Many people suffer from TMD, or temporomandibular dysfunction, which is when the jaw joint (the temporomandibular joint) doesn’t work as it should. This ball-and-socket joint can cause a lot of pain and a variety of symptoms when not functioning properly, including jaw popping and clicking; pain in the jaw, neck, shoulders, and back; unexplained headaches and migraines; and ringing in the ear.
Causes of TMD
Some of the more common causes of temporomandibular dysfunction include:
- Malocclusion (bad bite)
- Airway issues
- Bruxism (grinding)
- Physical trauma to the jaw joint
TMD can get worse over time if the underlying cause is not addressed. It can also create a damaging feedback loop, where pain from the TMD can lead to grinding or clenching due to stress, which makes TMD worse.
What’s Going on Inside the Jaw Joint
To understand how TMJ dysfunction develops, it’s necessary to understand how the jaw joint is supposed to function.
The TMJ is a ball-and-socket joint that’s responsible for opening and closing the mouth. Both sides have to work in tandem for this to happen. The joint can cease to function correctly either due to problems with the joint itself – that is, with the ligaments, bones, and discs that make up the joint – or problems with the muscles and nerves surrounding the jaw joint. It can be difficult to know whether TMD is originating inside or outside the jaw joint.
TMD originating inside the jaw joint may be caused by physical trauma from an accident or assault or by certain types of arthritis that cause degeneration in the joint. TMD originating outside the jaw joint may be caused by malocclusion, airway issues, or clenching or grinding.
What’s Going on Outside the Jaw Joint
How does TMJ dysfunction originate outside the jaw without damage to the jaw joint itself? It comes from the muscles and nerves that surround and innervate the joint.
When the jaw joint can’t function the way it’s intended to, it compensates to maintain function by shifting out of position. This means the nearby muscles of the throat, neck, chin, and face have to work harder to support it in its unusual position. The continuous strain on the muscles is the reason why TMD is associated with pain in the face, neck, shoulders, and back. Grinding and clenching also put continuous strain on the muscles surrounding the joint, which can make it worse.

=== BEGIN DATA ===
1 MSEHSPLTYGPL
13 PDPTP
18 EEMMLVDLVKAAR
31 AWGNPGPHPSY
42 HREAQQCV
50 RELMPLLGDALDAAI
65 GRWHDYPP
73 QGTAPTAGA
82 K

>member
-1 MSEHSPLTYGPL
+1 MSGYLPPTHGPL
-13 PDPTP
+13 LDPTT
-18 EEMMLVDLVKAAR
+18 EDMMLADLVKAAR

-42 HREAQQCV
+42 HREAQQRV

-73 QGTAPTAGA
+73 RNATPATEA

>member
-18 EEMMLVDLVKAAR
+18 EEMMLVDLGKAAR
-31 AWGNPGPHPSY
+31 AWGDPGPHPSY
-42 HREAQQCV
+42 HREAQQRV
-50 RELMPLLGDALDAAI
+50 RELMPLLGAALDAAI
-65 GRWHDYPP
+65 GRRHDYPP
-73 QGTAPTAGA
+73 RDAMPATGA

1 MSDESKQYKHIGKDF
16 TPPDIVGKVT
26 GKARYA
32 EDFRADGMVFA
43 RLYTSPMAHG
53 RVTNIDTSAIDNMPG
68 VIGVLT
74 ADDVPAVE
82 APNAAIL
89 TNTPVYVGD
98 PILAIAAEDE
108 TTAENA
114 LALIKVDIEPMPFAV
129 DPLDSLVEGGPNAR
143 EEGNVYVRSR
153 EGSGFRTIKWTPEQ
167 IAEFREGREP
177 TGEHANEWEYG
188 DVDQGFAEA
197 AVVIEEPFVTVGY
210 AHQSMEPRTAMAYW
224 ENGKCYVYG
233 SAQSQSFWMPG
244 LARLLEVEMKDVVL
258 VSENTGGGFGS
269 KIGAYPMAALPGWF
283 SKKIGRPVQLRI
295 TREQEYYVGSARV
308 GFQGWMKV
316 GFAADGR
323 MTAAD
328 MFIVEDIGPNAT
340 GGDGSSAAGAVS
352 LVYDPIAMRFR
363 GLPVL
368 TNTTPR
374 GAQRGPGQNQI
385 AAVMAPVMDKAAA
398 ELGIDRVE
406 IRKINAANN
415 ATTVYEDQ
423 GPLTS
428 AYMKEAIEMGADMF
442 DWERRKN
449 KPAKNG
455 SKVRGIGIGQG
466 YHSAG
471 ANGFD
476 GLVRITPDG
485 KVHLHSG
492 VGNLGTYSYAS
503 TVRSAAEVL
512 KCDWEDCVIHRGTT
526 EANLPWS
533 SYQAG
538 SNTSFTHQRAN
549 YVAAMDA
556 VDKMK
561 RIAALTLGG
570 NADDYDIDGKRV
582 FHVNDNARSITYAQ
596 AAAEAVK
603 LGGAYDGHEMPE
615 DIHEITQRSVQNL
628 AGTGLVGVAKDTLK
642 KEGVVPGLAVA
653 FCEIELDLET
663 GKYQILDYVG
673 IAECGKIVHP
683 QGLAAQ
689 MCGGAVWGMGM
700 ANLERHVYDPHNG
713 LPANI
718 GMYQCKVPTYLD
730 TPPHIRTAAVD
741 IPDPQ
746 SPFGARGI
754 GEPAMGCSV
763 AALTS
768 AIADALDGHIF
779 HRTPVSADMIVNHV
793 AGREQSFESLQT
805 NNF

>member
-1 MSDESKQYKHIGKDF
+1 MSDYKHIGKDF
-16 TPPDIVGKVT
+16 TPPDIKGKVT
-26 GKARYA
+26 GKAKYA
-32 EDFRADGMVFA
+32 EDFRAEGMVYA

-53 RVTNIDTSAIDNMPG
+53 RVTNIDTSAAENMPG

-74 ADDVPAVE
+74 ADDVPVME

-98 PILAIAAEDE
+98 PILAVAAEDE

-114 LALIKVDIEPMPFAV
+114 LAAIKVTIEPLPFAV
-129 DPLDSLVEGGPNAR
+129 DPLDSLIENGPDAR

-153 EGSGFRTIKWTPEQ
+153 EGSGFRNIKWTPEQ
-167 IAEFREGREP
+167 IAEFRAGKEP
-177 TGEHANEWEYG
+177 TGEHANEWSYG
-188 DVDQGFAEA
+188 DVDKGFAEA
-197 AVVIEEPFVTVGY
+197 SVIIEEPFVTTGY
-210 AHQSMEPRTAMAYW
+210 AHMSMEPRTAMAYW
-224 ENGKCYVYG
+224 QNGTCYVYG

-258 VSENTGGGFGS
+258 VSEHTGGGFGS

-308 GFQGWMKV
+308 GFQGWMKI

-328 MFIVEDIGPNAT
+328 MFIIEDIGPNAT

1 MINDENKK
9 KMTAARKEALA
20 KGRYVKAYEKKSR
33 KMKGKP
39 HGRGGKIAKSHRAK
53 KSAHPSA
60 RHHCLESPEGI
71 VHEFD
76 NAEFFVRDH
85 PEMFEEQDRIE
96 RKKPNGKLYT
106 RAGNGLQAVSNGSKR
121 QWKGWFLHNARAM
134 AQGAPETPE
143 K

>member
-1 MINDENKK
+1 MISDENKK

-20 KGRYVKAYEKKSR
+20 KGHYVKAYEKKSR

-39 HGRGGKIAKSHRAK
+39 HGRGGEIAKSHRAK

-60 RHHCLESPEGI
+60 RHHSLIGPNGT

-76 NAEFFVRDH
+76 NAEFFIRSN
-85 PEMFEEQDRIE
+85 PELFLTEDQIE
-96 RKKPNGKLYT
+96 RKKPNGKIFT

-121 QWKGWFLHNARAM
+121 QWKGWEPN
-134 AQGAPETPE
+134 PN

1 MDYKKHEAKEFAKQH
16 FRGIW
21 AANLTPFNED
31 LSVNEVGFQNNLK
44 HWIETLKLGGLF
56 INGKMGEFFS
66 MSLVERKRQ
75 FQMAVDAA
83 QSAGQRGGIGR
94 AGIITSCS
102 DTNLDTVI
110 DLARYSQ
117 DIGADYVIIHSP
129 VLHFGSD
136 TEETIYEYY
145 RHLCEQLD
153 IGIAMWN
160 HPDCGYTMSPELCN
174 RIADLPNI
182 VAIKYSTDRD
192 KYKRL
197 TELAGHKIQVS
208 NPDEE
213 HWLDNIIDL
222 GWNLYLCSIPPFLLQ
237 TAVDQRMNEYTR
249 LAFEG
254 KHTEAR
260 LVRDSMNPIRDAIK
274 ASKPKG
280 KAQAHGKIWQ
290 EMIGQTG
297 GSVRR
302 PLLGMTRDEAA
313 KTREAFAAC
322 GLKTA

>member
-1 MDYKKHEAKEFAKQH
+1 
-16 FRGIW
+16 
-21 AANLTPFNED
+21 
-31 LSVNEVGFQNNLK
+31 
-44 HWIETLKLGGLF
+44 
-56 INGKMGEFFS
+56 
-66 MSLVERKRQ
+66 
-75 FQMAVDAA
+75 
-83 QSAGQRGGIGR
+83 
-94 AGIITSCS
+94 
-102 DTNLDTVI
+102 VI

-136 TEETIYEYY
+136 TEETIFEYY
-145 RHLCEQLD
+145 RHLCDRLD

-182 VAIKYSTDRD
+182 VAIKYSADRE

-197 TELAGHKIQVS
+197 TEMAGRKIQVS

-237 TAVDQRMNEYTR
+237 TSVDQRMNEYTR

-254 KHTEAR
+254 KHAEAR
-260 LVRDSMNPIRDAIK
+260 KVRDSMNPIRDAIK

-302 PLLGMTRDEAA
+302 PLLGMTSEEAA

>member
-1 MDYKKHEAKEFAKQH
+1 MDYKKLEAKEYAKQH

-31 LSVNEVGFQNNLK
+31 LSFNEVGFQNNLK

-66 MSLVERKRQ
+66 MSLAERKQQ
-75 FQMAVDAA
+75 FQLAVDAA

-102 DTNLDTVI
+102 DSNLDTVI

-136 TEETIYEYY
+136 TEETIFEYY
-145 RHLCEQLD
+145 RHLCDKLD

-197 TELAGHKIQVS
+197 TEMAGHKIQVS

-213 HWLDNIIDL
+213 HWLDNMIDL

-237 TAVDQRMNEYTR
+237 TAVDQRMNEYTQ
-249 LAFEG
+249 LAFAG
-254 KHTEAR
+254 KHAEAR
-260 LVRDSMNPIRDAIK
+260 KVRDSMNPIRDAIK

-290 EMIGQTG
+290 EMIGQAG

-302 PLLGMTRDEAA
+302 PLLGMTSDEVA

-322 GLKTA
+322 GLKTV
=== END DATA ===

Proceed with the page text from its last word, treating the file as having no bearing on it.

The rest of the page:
The compensation by the jaw can also cause problems with the nearby nerves in the face and neck. As these nerves are compressed, they can cause symptoms like twitches and numbness.
Treating a Complex Joint
As you can see, there’s more to TMD than simply pain in the jaw. Luckily, most people with TMD do get better and their symptoms lessen or go away entirely with treatment. Treatment may include oral appliances, braces or aligners, and over-the-counter or prescription medication. People with TMD can also help reduce their symptoms by practicing good habits like keeping their jaw unclenched during the day (with lips together, teeth apart), actively managing stress, and avoiding chewing gum or hard, sticky foods that can overwork the jaw.
If you have or think you have TMD, talk to a dentist with training and experience in TMJ health. The correct treatment can eliminate unwanted symptoms and improve your oral health, too.